Hugo – This feels like an experiment with 3D filmmaking that only mostly worked. It is still mostly enjoyable, but it might also be my least favorite Scorsese movie. There is a lot of wonder and magic, but it kind of stuck between being a pure kids movie and a more mature movie. It’s well made, but it didn’t really do anything for me. ****

The Departed – This, on the other hand, might be my favorite Scorsese. It is incredibly tense and just keeps moving. I assume everyone’s seen it and knows how great it is. *****

Lay the Favorite – I loved the work of Rebecca Hall in Professor Marston and the Wonder Women, so I went ahead and watched this movie she starred in a few years ago with Bruce Willis. It’s fine, I guess. There really isn’t a lot to it. Willis is a professional gambler, she works as an aid for him, then with a much shadier bookie. It’s mildly amusing, but mostly pointless. **1/2

The World’s End – As usual, immediately after watching this it is my favorite of Wright’s Cornetto trilogy. I think in the long run, it is Hot Fuzz, but it is hard to say no to this movie after watching it. It is nearly perfect. *****

The Love Guru – I have long been morbidly curious about this movie. I am generally a fan of Mike Myers, but this thing is as ill-conceived as it appears. There isn’t a single part of it that works and it is confounding that at no point did anyone takes a step back and consider how misbegotten the whole thing is. 0 stars

Godzilla v Destroyah – I wanted to watch more Godzilla movies, and hulu has most of them up. This one starts with Godzilla already in meltdown and then a monster created by the bomb that killed the original Godzilla showing up. It is a solid ending to the 80’s and 90’s series of Godzilla movies. ****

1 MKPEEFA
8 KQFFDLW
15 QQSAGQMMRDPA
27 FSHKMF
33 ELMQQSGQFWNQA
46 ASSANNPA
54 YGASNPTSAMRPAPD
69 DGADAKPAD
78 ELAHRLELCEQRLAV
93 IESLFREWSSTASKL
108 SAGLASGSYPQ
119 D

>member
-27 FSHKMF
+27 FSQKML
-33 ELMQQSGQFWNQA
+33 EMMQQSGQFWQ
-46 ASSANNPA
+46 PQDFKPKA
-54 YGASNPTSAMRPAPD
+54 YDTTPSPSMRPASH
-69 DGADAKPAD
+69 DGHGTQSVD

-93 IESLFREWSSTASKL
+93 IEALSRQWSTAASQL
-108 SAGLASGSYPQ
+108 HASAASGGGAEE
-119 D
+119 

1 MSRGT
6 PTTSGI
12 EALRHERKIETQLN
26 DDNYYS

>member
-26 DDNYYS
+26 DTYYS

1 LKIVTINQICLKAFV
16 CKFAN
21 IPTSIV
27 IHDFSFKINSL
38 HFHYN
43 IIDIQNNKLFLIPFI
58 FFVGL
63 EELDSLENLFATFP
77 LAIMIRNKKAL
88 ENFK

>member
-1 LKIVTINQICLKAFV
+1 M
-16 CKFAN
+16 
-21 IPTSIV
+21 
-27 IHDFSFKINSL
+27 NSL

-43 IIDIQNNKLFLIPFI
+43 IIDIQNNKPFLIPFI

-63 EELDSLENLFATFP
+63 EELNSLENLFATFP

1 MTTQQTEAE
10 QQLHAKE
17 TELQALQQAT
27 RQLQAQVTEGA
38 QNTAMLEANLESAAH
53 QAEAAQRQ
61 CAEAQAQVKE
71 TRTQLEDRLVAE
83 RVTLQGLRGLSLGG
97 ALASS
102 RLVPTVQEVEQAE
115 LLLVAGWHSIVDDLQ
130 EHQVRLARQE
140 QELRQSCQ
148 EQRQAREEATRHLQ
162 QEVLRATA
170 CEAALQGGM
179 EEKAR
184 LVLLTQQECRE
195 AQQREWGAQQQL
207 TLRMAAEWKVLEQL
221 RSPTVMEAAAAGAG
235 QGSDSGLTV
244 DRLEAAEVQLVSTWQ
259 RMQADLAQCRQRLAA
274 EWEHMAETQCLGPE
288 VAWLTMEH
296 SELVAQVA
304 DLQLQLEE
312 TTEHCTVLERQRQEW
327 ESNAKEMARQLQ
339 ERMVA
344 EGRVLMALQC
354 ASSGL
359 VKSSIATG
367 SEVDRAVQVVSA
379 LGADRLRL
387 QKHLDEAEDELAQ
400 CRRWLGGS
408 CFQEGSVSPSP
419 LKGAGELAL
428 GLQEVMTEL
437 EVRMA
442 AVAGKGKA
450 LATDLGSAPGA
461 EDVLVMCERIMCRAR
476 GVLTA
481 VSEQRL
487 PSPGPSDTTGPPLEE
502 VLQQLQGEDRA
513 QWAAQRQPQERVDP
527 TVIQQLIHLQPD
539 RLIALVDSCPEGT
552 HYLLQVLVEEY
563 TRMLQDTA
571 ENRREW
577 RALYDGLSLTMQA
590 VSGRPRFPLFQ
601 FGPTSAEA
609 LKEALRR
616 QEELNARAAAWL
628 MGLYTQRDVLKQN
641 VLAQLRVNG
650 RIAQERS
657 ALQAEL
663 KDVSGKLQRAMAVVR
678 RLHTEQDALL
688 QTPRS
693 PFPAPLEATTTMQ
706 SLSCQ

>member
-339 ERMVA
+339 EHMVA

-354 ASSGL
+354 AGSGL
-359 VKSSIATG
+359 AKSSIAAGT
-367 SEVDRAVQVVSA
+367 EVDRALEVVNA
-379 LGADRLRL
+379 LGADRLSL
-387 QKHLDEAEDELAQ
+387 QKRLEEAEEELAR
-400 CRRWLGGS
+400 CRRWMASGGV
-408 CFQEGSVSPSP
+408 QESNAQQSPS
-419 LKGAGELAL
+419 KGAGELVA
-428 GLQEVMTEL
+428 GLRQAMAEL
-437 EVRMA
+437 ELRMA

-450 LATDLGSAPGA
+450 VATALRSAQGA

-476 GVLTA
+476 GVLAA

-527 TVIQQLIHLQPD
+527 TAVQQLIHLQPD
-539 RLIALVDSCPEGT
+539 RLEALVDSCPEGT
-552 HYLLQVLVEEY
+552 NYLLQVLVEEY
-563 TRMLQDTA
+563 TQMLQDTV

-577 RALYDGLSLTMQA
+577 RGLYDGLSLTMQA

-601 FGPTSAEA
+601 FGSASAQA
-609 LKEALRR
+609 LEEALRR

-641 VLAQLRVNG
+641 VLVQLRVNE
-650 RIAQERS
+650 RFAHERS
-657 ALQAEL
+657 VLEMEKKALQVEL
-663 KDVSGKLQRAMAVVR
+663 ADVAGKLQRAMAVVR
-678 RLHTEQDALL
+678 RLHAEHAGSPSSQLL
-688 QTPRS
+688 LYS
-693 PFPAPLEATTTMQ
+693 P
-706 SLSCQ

Mindhunter – Maybe the next Netflix hit, I don’t know. It is a very interesting take on a mix of true-ish crime and a police procedural. It has its characters delving into the minds of serial killers to learn how they tick. It is mostly very interesting, but something is keeping me from moving this show out of like and into love territory.

Outlander S3 – Season 3 of Outlander has made good progress on a difficult road. It started with its two protagonists divided by time, and now even now that they are back together it has to work to get them actually together after a 20 year separation. I really like the book this season is based on, but the book has a lot more room to deal with issues than the show does. It is also introducing an almost entirely new supporting cast after the purge at the end of last season, where just about everybody but the two protagonists died, and even those who didn’t aged from children to adults. I am still finding it highly enjoyable and I eagerly await seeing how the back half of this season turns out.

Good News – In many ways, Unbreakable Kimmy Schmidt is the continuation of 30 Rock, the best sitcom ever made. After watching the first season and a half of Great News, I think it has a near equal claim to that legacy. It starts out kind of rough, but by the back end of the first season’s 10 episodes it has found its footing and its voice. Then season 2 kept up the momentum, and has been largely excellent so far. I don’t know the odds of it getting past the 13 episodes ordered this season, but I am glad to watch whatever we get.

Bob’s Burgers S7 – I got hulu, and this was one of the first thing I got on watching. This show has slowly but surely worked its way up my list of all-time favorites. Season 7 continues the show’s strong run. There is something essentially charming about this collection of weirdos and the show keeps finding new ways to play them off of each other.